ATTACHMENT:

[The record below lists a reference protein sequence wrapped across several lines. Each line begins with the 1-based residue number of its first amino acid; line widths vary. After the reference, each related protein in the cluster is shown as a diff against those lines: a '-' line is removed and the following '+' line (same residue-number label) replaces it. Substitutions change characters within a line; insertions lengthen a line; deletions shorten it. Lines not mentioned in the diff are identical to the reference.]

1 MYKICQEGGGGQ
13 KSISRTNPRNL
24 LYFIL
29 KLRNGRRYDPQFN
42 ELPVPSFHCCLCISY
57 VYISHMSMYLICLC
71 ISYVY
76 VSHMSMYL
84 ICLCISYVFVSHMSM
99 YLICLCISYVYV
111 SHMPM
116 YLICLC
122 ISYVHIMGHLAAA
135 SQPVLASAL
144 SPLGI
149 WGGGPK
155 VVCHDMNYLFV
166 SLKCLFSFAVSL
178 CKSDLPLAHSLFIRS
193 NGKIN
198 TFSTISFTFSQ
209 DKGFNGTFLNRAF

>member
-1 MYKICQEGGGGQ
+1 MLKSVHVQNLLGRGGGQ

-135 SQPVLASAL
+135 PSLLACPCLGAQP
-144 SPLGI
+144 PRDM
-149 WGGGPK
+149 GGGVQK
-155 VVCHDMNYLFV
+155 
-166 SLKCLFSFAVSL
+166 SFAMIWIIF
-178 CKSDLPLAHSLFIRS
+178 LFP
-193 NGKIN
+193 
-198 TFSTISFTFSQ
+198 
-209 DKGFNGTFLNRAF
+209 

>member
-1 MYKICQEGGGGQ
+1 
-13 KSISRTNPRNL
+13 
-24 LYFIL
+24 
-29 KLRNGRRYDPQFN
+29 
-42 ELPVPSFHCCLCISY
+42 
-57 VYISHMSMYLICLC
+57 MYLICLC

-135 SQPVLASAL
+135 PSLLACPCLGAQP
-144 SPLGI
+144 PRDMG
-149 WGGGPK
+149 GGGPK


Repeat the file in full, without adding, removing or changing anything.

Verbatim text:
[The record below lists a reference protein sequence wrapped across several lines. Each line begins with the 1-based residue number of its first amino acid; line widths vary. After the reference, each related protein in the cluster is shown as a diff against those lines: a '-' line is removed and the following '+' line (same residue-number label) replaces it. Substitutions change characters within a line; insertions lengthen a line; deletions shorten it. Lines not mentioned in the diff are identical to the reference.]

1 MYKICQEGGGGQ
13 KSISRTNPRNL
24 LYFIL
29 KLRNGRRYDPQFN
42 ELPVPSFHCCLCISY
57 VYISHMSMYLICLC
71 ISYVY
76 VSHMSMYL
84 ICLCISYVFVSHMSM
99 YLICLCISYVYV
111 SHMPM
116 YLICLC
122 ISYVHIMGHLAAA
135 SQPVLASAL
144 SPLGI
149 WGGGPK
155 VVCHDMNYLFV
166 SLKCLFSFAVSL
178 CKSDLPLAHSLFIRS
193 NGKIN
198 TFSTISFTFSQ
209 DKGFNGTFLNRAF

>member
-1 MYKICQEGGGGQ
+1 MLKSVHVQNLLGRGGGQ

-135 SQPVLASAL
+135 PSLLACPCLGAQP
-144 SPLGI
+144 PRDM
-149 WGGGPK
+149 GGGVQK
-155 VVCHDMNYLFV
+155 
-166 SLKCLFSFAVSL
+166 SFAMIWIIF
-178 CKSDLPLAHSLFIRS
+178 LFP
-193 NGKIN
+193 
-198 TFSTISFTFSQ
+198 
-209 DKGFNGTFLNRAF
+209 

>member
-1 MYKICQEGGGGQ
+1 
-13 KSISRTNPRNL
+13 
-24 LYFIL
+24 
-29 KLRNGRRYDPQFN
+29 
-42 ELPVPSFHCCLCISY
+42 
-57 VYISHMSMYLICLC
+57 MYLICLC

-135 SQPVLASAL
+135 PSLLACPCLGAQP
-144 SPLGI
+144 PRDMG
-149 WGGGPK
+149 GGGPK